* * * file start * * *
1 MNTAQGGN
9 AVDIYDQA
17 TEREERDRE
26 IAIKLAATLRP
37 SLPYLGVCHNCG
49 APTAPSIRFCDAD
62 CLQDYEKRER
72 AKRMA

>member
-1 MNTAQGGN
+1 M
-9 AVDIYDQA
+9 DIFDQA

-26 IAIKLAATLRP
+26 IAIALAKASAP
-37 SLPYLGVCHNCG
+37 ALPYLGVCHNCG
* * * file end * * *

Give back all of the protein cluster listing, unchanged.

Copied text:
1 MNTAQGGN
9 AVDIYDQA
17 TEREERDRE
26 IAIKLAATLRP
37 SLPYLGVCHNCG
49 APTAPSIRFCDAD
62 CLQDYEKRER
72 AKRMA

>member
-1 MNTAQGGN
+1 M
-9 AVDIYDQA
+9 DIFDQA

-26 IAIKLAATLRP
+26 IAIALAKASAP
-37 SLPYLGVCHNCG
+37 ALPYLGVCHNCG